September 14, 2010 in Features

Dr. Hideg: Addiction has many far-reaching consequences

Alisa Hideg
 

September is National Alcohol and Drug Addiction Recovery Month, which reminds me of patients who have told me, “I love being sober.”

Hearing this and knowing I gave support to someone when they were ready for it is wonderful. But it is important to remember that substance abuse frequently hurts more than just the addict.

High-risk behaviors such as driving while intoxicated and unprotected sex can hurt or kill friends, family or total strangers.

A friend of mine was hit by a drunken driver a few years ago. She walked away from the accident, but her car was totaled and she was significantly injured.

So how do you know if you or someone you know is being hurt by addiction?

It is important to realize that addiction can happen to anyone. It happens unintentionally and people usually do not realize they are addicted to something until it has been going on for a while.

As complicated as addiction is, it boils down to an uncontrollable urge to swallow, drink, inject, smoke or sniff a substance that will cause unpleasant physical or psychological effects if stopped suddenly. Addiction research is aimed at gaining a greater understanding of the causes and how to use medications to help.

Many substances can overstimulate the pleasure center of the brain while others dull pain (emotional or physical) in abnormal ways, causing the addict to continue to crave those substances and “rewiring” the brain over time. The good news is that the brain can at least partially recover normal functioning with abstinence from use of drugs or alcohol.

There is a genetic component to addiction, and if there is an addict in your family you are at an increased risk of becoming addicted to a substance with even very limited exposure.

Habit is another aspect of addiction. A person may associate using with certain environments or people and being in one of those environments or with those people may trigger intense cravings, even after many years of abstinence.

Substances that people abuse include alcohol, marijuana, inhalants, cocaine, amphetamines, heroin and prescription medications.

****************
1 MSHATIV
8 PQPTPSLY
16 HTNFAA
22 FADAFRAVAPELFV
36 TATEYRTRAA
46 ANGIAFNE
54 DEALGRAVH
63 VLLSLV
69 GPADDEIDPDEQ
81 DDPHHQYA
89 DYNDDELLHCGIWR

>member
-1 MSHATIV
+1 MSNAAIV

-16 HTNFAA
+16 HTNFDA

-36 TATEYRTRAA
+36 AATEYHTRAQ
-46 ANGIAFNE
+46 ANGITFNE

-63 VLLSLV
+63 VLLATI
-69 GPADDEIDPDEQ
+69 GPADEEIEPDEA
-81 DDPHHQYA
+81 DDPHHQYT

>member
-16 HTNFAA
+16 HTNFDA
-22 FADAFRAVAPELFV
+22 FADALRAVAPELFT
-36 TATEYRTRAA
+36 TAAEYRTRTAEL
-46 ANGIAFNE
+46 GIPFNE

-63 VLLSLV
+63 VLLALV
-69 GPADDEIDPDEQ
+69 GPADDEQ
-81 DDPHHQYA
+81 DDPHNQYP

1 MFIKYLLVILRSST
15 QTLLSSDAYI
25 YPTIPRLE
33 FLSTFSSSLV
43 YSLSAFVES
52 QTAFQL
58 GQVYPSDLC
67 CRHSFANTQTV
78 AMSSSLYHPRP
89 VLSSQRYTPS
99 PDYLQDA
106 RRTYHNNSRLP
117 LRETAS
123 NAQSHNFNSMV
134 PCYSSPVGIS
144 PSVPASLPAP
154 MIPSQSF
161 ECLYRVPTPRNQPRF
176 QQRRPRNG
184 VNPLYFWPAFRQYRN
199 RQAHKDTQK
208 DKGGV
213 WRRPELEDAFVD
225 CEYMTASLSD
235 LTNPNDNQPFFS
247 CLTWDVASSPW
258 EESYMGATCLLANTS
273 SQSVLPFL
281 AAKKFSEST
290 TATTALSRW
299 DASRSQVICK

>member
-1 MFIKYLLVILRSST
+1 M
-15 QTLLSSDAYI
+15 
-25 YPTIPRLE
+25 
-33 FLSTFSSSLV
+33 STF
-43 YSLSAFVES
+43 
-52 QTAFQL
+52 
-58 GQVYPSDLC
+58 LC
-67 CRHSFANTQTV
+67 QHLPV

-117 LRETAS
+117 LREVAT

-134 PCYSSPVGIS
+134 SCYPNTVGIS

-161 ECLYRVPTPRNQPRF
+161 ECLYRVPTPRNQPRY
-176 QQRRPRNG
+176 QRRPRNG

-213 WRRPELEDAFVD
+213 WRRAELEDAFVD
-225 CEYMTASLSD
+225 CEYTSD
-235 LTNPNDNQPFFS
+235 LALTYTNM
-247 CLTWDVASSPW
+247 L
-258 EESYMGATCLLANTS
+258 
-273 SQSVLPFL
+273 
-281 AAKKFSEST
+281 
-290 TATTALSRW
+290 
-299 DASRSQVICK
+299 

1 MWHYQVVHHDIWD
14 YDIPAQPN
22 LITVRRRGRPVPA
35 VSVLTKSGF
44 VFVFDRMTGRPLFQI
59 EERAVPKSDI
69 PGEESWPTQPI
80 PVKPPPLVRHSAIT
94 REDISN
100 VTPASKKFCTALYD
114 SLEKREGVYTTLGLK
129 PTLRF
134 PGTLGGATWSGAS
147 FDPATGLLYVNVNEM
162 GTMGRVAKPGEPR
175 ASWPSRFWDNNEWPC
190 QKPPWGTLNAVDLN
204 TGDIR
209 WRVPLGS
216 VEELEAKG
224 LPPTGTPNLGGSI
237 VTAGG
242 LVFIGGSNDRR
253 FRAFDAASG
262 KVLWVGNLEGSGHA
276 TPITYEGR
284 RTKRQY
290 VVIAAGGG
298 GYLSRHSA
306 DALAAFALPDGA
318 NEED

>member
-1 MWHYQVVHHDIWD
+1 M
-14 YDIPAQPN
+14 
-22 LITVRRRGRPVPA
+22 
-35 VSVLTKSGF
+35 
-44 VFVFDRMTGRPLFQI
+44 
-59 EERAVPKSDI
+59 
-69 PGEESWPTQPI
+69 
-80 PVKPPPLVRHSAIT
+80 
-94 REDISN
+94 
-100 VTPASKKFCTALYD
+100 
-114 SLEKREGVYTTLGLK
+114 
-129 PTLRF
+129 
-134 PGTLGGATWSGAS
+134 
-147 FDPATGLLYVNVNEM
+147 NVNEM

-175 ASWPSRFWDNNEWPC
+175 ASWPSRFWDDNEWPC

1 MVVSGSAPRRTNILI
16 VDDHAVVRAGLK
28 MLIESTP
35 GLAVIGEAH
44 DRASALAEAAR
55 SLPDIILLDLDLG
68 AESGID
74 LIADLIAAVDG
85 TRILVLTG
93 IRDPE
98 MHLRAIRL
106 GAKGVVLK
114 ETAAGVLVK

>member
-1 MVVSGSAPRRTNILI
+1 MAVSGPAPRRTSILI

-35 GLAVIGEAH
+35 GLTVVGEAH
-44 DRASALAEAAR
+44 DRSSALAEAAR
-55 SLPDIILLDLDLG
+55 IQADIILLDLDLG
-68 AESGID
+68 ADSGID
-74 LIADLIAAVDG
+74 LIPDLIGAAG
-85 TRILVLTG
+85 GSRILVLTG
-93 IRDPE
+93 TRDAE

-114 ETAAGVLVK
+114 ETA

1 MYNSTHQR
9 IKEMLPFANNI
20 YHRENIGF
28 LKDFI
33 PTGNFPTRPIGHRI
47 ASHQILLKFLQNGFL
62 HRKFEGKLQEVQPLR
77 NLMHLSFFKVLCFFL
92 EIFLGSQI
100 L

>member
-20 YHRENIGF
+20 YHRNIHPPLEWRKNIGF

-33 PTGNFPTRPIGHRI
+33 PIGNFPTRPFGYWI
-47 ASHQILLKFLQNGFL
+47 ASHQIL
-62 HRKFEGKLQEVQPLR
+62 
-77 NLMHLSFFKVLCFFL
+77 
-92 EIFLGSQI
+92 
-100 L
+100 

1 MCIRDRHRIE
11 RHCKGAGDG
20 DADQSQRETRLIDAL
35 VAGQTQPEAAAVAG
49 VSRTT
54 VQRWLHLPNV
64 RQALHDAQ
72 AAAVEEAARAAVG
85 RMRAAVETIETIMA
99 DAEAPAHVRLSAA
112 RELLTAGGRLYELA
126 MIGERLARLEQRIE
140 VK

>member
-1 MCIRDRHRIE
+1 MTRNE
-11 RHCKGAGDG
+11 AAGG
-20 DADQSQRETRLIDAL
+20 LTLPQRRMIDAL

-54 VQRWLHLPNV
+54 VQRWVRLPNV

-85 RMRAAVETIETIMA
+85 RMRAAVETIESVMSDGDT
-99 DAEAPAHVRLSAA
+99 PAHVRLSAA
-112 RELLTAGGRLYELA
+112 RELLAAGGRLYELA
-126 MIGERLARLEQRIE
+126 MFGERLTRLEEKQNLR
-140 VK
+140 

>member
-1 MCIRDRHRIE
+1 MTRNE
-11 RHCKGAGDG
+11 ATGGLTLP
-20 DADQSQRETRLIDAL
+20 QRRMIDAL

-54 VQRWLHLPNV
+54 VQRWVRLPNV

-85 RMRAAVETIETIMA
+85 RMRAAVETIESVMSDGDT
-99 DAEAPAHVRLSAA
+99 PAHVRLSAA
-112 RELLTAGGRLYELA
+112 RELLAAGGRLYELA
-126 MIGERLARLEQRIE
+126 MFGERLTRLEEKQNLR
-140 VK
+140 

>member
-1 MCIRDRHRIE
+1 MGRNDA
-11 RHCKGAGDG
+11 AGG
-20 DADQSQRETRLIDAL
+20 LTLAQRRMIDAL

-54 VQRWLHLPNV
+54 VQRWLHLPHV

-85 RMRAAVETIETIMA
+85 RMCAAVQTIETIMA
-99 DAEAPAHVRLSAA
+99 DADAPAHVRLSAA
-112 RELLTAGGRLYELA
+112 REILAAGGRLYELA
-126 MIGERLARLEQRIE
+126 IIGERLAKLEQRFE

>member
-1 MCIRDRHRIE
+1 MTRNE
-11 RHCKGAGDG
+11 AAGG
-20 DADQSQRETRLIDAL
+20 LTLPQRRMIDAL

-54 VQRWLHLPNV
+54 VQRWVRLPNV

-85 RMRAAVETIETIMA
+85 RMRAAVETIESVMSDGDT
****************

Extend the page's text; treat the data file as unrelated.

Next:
Many young people think prescription medications are safe to use for nonmedical purposes because they are prescribed by doctors, but they can cause serious consequences, including death.

A good way to detect a substance abuse problem is to ask the “CAGE” questions. These questions were originally developed to detect possible alcoholism, but they can be reworded to check for any type of substance abuse.

The questions are, “Have you ever”:

• felt the need to cut down on your use

• felt annoyed by criticism of your use

• had guilty feelings about your use

• taken a morning eye opener?

“Yes” to one of these questions may indicate that there is a problem, and “Yes” to more than one almost always indicates a problem.

Once you know there is a problem, it is important to get help. The paths to sobriety are many and varied, but two common threads I have seen no matter how a person gets sober, are that the person must deeply want to quit and that support of professionals, friends and family make a big difference in a person’s success at quitting.

Your doctor can help with treating problems like depression, insomnia and anxiety that may be coexisting with addiction. A therapist or counselor can help with underlying psychological issues that may have paved the road to addiction.

Support groups like Alcoholics Anonymous (www.aa.org, 509-624-1442) and Narcotics Anonymous (www.na.org, 509-325-5045) have helped hundreds of thousands of people become and stay sober.

Washington state has Alcohol/Drug Help Lines (adult: 800-562-1240, teen: 877-345-TEEN) that you can call for free, confidential referrals and information.

Al-anon and Alateen (www.al-anon.alateen .org, 888-4AL-ANON, 888-425-2666) can help family members of addicts cope and teach them ways to help without being hurt themselves.

Sobriety can seem like a long way off for people who are affected by addiction. Remember, the long road begins with first steps: Admitting there is a problem and seeking help can get you very, very far down that road.

Dr. Alisa Hideg is a family medicine physician at Group Health’s Riverfront Medical Center in Spokane. Her column appears every other Tuesday in the Today section. Send your questions and comments to drhideg@ghc.org.


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